DALLAS MORNING NEWS
December 22, 2017
It was just a whim, really. But last year, conductor Jonathan Palant heard Carnegie Hall mentioned on the radio and had a thought.
He called the famed venue and asked if ever in its long history it had put on a concert by performers who were homeless. “They put me on with the archivist. He’s been there 40 years. As far as he remembered, no, they never had. Maybe a soloist once, but certainly not a concert. That’s all I needed to hear to say, ‘Well, let’s be the first.'”
It took a year but last June, Palant took 22 members of the Dallas Street Choir to New York City for an unforgettable evening. What followed was a spectacular night of music and human connections. For this uncommon impact Palant is a finalist for the Dallas Morning News 2017 Texan of the Year.
Internationally acclaimed pianist and opera composer Jake Hegge was on stage, too. “It was a miraculous night of beautiful music and personal triumphs,” he said in an interview.
Ann Gregg leads Carnegie Hall’s social impact programs. She said hundreds of homeless New Yorkers attended. Some even performed and were able to interact with each other backstage.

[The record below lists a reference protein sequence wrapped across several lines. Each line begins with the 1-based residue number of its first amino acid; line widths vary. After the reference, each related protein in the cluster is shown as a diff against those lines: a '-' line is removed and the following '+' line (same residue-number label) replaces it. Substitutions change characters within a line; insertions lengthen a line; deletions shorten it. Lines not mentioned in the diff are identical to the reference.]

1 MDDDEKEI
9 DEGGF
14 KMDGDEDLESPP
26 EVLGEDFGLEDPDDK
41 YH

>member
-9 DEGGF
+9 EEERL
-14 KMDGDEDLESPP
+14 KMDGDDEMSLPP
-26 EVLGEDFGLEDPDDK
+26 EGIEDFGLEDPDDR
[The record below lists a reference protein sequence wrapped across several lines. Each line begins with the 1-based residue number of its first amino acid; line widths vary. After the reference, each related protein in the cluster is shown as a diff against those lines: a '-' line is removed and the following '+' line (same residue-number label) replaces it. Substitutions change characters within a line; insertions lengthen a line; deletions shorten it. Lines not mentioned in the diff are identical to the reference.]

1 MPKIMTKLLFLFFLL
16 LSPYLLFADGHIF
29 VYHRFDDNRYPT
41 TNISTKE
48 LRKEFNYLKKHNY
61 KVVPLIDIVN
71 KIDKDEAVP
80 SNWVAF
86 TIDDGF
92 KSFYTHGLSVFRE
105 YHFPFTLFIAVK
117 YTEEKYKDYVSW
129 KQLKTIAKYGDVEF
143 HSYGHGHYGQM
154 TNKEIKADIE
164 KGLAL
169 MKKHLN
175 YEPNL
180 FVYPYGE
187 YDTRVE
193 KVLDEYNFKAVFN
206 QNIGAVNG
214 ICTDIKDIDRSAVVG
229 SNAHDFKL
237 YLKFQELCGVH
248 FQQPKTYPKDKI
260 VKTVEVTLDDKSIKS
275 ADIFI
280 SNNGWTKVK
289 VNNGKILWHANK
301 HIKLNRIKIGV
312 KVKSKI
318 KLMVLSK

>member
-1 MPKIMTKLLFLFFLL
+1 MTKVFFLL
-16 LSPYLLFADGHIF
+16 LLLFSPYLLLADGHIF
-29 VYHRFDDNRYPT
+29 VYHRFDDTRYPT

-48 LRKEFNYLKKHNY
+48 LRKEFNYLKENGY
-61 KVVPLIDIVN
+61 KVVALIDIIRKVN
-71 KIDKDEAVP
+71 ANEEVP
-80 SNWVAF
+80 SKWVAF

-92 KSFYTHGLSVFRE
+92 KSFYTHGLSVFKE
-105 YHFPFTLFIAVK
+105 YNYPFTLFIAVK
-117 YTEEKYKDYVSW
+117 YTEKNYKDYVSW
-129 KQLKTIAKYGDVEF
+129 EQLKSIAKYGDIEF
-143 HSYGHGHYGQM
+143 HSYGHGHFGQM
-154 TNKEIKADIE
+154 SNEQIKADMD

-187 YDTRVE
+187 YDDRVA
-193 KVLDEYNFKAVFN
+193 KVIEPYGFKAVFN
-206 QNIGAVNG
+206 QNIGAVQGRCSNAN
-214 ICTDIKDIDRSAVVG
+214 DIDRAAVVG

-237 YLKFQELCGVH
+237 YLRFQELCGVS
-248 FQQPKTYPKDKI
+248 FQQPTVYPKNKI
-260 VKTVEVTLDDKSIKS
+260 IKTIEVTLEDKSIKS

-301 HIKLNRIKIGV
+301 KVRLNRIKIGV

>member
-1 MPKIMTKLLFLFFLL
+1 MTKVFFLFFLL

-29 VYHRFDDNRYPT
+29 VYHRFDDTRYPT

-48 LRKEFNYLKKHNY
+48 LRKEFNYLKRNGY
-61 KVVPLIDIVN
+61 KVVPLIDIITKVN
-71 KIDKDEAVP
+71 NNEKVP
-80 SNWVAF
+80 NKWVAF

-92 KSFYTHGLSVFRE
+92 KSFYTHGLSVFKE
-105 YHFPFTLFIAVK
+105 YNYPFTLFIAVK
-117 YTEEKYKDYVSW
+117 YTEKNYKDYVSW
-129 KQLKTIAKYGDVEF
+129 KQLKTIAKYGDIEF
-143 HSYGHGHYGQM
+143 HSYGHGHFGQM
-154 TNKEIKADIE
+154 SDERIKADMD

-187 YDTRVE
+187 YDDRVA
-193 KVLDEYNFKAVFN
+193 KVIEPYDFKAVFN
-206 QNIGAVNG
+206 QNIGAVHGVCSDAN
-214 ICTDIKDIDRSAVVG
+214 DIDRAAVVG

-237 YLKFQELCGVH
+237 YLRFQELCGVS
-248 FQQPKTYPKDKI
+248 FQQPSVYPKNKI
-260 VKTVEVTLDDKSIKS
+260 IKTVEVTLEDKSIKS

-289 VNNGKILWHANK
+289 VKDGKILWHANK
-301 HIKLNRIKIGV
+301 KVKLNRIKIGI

Palant, 43, says he founded the Dallas Street Choir in part to let Dallas see homelessness anew. Yes, some homeless are panhandlers or drug users, he conceded. But they are “also full of passion, love and strength and commitment.”
One choir member told the researchers that the experience has changed her whole self-conception. “I wasn’t worth nothing,” she said. “Until I sat there and was singing and, you know, and could see that I was accepted.”
Palant said he’s not after musical perfection. “I want them to be reminded of the importance of finding joy in what you do, whatever it is,” he said.
Judging by the June concert, they’ve found it, said Carnegie Hall’s Gregg.
“All music tells a story, a story about who we are,” she said. “And in that light the Dallas Street Choir’s performance told a rich story and offered a richly satisfying musical experience.”